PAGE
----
The travelogue from our busy week: October 1-7

by Olivia Jean Marshburn-Ersek

This was taken when we visited the Sikh Golden Temple in Amritsar, India. Everyone (men and women) covered their heads.

This was taken when we visited the Sikh Golden Temple in Amritsar, India. Everyone (men and women) covered their heads.

October 1-7 was the Body, Mind, and Life conference held at a nearby Tibetan hospital. We

listened to speakers from different medical/psychological traditions: Tibetan Buddhist, Indian Ayurveda, the version of Ayurveda from south India (Sidda), a traditional Muslim system (Unani), Chinese (Buddhists from Taiwan), and modern western psychology. Most of the information was new to me, though I had heard of the idea that what’s going on in the mind affects the body, especially when a person is under stress.

On a walk back to Bir from a monastery, Max crosses paths with an Indian man carrying grass which will become hay to feed his cows.

On a walk back to Bir from a monastery, Max crosses paths with an Indian man carrying grass which will become hay to feed his cows.

Directly after the conference, we began our four day pilgrimage trip. We stayed within a five hour drive of Sarah College, within Himachal Pradesh, the Indian state we’re living in. The scenery was beautiful, all in the foothills of the Himalayas. It is where rice fields meet boulder-strewn rivers and pine forests. Our first stop was Bir, a Tibetan refugee settlement sponsored by the Indian government. We visited monasteries in the area, including one where the teenage and young adult monks were performing a chanting ritual with instruments that sounded similar to gongs and horns. I love the sound that they created—it was dramatic, a little scary sounding, and made us feel like we’d been transported to another world. Inside the settlement, we saw people’s houses, a small noodle factory, and a shop where prayer and Tibetan flags were being made. We ate delicious Tibetan food, at times, throughout this trip, including momos (dumplings stuffed with meat or veggies) and thenthuk (soup with chewy flat noodles and broth).

Women sew prayer flags inside a shop at the Bir settlement

Women sew prayer flags inside a shop at the Bir settlement

The second destination was Tso Pema, which means Lake Pema, in the town of Rewalsar. Guru Rinpoche, who brought the form of Buddhism Tibet has followed for many centuries (tantric/Vajrayana) to Tibet, is believed to have lived in a cave above the lake for some time. We visited this cave and meditated there for a short time. We also visited two temples to see the intricate, colorful artwork inside. One type of art you see inside these temples is sculptures made of pure colored butter. They are made of butter because it does not last long, expressing the important Buddhist idea of impermanence.

A view of the lake, Tso Pema. Above is an enormous new statue of Guru Rinpoche, above a temple.

A view of the lake, Tso Pema. Above is an enormous new statue of Guru Rinpoche, above a temple.

I was excited to return to Sarah College to relax and spend with my roommate. As I grow older, my motivation to see new places has diminished quite a bit. I would rather become a part of the place I am, deeply. This is beginning to happen in Dharamsala. We will be at Sarah until October 18, when we move to McLeod Ganj for the remainder of the program. We will stay with host families there for the first three weeks of this time.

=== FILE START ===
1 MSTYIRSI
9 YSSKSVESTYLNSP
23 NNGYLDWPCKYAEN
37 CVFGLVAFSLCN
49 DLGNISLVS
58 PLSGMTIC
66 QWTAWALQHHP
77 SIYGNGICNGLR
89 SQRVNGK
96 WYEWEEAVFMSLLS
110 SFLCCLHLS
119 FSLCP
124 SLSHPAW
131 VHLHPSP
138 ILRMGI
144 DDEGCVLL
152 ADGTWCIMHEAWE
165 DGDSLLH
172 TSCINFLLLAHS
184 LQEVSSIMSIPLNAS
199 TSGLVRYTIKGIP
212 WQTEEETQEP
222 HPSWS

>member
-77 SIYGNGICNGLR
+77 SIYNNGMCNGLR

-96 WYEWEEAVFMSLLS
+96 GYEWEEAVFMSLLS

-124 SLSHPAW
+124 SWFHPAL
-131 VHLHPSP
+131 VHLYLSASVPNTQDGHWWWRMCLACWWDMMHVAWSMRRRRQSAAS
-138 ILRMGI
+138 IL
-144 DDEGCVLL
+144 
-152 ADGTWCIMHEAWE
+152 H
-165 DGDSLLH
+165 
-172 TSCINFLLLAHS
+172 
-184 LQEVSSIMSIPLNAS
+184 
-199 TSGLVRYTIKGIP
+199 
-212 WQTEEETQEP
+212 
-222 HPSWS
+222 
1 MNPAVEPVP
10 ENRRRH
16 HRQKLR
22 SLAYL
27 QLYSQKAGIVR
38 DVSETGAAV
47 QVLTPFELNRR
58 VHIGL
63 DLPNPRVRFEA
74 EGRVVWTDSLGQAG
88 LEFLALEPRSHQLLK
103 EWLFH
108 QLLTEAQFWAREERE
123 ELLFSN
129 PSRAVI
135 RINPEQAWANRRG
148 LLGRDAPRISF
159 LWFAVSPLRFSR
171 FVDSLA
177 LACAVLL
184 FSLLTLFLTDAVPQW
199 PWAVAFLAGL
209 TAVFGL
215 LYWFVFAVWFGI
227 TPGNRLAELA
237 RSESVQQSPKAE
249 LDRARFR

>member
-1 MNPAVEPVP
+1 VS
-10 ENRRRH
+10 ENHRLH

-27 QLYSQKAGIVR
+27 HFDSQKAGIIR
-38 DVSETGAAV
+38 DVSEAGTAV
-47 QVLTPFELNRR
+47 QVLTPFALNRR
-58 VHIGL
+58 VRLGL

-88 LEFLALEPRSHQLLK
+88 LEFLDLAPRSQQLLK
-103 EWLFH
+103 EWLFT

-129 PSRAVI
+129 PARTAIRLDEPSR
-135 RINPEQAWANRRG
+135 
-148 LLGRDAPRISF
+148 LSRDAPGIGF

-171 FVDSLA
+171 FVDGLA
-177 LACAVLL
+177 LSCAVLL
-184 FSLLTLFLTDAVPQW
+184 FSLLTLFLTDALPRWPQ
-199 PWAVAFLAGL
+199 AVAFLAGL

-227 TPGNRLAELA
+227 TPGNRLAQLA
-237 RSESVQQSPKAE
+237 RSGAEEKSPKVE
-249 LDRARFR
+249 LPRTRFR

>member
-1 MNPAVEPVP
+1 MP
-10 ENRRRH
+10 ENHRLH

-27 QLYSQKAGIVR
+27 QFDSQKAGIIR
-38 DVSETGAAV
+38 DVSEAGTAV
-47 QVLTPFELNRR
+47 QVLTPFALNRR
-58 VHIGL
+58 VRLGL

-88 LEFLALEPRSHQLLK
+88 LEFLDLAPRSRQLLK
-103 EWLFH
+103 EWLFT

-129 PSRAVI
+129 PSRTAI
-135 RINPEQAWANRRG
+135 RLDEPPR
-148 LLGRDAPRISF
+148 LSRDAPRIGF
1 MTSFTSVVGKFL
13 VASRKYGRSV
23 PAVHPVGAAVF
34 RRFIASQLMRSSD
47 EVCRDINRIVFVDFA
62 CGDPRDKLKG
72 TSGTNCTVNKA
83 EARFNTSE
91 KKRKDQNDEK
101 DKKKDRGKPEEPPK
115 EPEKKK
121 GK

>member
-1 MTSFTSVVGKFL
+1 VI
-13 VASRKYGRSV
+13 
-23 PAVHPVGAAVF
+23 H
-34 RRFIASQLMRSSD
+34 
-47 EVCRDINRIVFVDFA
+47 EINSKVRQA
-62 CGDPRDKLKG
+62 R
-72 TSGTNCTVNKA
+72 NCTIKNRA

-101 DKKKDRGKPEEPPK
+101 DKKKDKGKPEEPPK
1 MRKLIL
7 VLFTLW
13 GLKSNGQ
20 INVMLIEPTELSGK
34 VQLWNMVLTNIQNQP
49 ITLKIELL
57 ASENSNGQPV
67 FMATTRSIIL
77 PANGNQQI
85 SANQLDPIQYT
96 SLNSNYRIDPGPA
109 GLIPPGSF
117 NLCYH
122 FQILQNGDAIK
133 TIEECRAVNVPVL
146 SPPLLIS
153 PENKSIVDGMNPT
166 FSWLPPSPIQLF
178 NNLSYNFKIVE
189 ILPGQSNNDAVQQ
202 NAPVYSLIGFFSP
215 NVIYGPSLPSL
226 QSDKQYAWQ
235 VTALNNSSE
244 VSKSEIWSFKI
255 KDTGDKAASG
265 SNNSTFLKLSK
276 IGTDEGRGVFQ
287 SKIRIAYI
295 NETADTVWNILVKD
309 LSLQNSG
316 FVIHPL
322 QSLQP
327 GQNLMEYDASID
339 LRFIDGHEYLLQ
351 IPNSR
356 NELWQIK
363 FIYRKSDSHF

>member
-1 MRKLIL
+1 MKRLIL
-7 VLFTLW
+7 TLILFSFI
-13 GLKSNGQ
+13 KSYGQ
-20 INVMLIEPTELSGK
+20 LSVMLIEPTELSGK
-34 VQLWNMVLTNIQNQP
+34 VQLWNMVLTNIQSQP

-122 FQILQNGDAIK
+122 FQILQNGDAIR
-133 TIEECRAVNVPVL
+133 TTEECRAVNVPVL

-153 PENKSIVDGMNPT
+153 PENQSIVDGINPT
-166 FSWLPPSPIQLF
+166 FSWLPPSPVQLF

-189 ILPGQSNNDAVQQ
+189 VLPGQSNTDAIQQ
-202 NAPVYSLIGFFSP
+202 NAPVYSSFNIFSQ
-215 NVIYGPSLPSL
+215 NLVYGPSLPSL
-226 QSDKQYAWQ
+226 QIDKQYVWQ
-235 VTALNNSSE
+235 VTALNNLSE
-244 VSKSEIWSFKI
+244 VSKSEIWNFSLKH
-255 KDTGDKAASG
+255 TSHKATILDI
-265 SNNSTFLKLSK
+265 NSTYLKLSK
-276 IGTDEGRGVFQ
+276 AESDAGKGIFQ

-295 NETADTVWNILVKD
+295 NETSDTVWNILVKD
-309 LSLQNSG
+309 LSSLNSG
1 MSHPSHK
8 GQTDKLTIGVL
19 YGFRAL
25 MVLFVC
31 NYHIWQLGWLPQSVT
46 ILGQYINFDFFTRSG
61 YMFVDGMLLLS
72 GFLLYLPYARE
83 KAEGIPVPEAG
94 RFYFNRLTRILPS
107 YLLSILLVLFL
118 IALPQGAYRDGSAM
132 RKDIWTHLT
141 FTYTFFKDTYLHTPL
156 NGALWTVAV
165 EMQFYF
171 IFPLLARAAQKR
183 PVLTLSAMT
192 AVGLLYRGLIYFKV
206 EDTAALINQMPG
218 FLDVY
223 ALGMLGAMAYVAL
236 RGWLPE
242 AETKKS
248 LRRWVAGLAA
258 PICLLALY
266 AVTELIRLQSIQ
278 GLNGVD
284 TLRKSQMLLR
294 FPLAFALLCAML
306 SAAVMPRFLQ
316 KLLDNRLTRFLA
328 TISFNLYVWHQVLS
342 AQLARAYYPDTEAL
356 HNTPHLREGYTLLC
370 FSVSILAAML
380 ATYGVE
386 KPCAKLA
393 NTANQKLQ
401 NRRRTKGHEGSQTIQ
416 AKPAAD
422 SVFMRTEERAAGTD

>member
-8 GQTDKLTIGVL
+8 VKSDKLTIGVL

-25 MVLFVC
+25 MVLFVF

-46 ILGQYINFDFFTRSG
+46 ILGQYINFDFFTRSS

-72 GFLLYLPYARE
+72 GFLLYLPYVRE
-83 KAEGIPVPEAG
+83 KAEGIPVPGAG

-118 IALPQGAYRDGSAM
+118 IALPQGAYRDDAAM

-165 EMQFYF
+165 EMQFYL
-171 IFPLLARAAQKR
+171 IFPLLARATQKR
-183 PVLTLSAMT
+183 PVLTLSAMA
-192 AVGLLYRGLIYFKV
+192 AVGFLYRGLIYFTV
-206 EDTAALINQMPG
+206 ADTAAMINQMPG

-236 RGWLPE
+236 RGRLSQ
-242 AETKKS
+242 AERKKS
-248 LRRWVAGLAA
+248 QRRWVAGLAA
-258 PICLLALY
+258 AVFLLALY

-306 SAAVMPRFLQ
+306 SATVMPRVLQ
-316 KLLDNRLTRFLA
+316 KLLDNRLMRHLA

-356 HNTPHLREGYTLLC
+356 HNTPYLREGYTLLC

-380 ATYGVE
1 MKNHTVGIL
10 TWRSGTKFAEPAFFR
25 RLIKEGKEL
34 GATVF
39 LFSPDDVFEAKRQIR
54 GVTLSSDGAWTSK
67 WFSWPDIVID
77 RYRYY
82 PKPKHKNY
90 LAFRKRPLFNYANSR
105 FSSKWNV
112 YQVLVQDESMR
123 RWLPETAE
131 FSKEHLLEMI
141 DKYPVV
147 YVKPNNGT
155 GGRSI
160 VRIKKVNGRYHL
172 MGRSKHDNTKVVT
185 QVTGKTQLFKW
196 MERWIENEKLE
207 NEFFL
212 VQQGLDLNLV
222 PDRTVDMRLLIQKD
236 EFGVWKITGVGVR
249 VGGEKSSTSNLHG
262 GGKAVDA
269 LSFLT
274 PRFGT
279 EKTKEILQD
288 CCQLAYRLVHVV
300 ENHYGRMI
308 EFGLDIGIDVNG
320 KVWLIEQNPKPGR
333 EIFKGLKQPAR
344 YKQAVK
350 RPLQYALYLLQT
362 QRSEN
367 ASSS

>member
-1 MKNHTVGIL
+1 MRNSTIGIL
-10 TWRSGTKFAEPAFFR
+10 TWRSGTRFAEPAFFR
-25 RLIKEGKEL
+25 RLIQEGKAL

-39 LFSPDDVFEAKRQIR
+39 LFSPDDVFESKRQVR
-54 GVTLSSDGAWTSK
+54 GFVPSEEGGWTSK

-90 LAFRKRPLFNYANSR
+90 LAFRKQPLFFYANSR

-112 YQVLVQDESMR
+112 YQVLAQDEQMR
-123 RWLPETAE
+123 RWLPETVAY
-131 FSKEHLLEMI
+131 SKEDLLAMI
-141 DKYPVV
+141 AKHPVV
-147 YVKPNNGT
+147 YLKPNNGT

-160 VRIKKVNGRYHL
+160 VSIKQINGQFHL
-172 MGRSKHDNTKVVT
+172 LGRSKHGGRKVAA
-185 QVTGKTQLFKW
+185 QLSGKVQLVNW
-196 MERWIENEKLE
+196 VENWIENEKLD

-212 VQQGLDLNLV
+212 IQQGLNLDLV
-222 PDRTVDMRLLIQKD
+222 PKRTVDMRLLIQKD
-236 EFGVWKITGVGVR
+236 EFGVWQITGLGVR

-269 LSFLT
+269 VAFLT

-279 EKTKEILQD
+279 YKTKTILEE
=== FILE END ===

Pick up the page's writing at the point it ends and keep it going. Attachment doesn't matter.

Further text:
A butter lamp, one of the most beautiful I have seen. I believe the image is a female deity, someone Buddhists are supposed to look up to when they seek to be compassionate.

A butter lamp, one of the most beautiful I have seen. I believe the image is a female deity, someone Buddhists are supposed to look up to when they seek to be compassionate.

Olivia’s Reflections

by Olivia Jean Marshburn-Ersek

Olivia by a waterfall in the Himalayan foothills above Dharamsala

Olivia by a waterfall in the Himalayan foothills above Dharamsala

While Silas (also an Earlham student) and I traveled on the airplane to Delhi in late August, I was more sad than I thought I would be. Over the past two years, I have been living uncommitted, traveling from place to place. I’ve spent time at home, living at farms in Maine, with family in California, an EcoVillage in Arizona (Avalon Organic Gardens), at Earlham, at a Zen Buddhist Center in Detroit, and now in India. You could also say I have trouble accepting the idea that home is not so much a place but a state of mind, an idea that fits in with Buddhist philosophy. Now that I have been here 7 weeks, I feel relatively comfortable. I have gotten to know the other Earlham students quite well and learned a lot from my interactions with Tibetan students at Sarah College.

Speaking of this, toward the beginning of our stay at Sarah College, I had a conversation with Silas and a Tibetan student named Tenzin. We all agreed that in religion, it is good to learn from both east and west in order to maintain a balance. Tenzin has observed in his life that while Easterners may not think highly enough of themselves, Westerners disguise their problems with material things. We had some trouble communicating because of language difference, but overall I enjoyed it. Another meaningful interaction was with my roommate, a nun from the Himalayan region of India. I learned how she grew up raising animals and farming, how this work was very difficult, and how the lifestyle prevented her from getting a modern education. This put a new spin on my interest in organic farming and gardening. I had not considered how my own cultural attitudes might factor into my love of farming.

Sarah's farewell candlelight dinner with all the students and their roommates

Sarah’s farewell candlelight dinner with all the students and their roommates

I will share a poem about my experience attending His Holiness the Dalai Lama’s public teaching during the end of September.

 “Medicine”

A Tibetan woman offers a
Triangle of space in this
Ocean of people, next to
Four European spectators with
Legs outstretched to
Claim impermanent land. All
Rise, hope the Dalai Lama’s
Smiling eyes reach theirs,
On his march to the temple.

My body weak, stomach
Fiery, ears hook to his call for